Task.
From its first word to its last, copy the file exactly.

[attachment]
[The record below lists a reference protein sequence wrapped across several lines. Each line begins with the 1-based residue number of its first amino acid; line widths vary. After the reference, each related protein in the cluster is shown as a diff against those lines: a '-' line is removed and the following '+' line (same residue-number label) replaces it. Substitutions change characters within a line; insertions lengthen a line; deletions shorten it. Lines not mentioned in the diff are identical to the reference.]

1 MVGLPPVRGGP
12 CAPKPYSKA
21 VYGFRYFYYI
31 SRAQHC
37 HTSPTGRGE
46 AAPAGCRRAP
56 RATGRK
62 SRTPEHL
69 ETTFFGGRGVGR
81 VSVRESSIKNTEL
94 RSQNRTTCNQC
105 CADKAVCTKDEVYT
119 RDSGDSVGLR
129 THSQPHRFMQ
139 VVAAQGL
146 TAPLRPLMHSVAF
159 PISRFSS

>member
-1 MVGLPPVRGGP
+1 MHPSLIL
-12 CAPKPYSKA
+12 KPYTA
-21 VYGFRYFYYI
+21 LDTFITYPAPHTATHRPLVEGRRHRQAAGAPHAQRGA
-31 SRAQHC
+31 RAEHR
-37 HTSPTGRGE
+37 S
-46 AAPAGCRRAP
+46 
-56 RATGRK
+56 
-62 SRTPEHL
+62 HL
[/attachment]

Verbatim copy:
[The record below lists a reference protein sequence wrapped across several lines. Each line begins with the 1-based residue number of its first amino acid; line widths vary. After the reference, each related protein in the cluster is shown as a diff against those lines: a '-' line is removed and the following '+' line (same residue-number label) replaces it. Substitutions change characters within a line; insertions lengthen a line; deletions shorten it. Lines not mentioned in the diff are identical to the reference.]

1 MVGLPPVRGGP
12 CAPKPYSKA
21 VYGFRYFYYI
31 SRAQHC
37 HTSPTGRGE
46 AAPAGCRRAP
56 RATGRK
62 SRTPEHL
69 ETTFFGGRGVGR
81 VSVRESSIKNTEL
94 RSQNRTTCNQC
105 CADKAVCTKDEVYT
119 RDSGDSVGLR
129 THSQPHRFMQ
139 VVAAQGL
146 TAPLRPLMHSVAF
159 PISRFSS

>member
-1 MVGLPPVRGGP
+1 MHPSLIL
-12 CAPKPYSKA
+12 KPYTA
-21 VYGFRYFYYI
+21 LDTFITYPAPHTATHRPLVEGRRHRQAAGAPHAQRGA
-31 SRAQHC
+31 RAEHR
-37 HTSPTGRGE
+37 S
-46 AAPAGCRRAP
+46 
-56 RATGRK
+56 
-62 SRTPEHL
+62 HL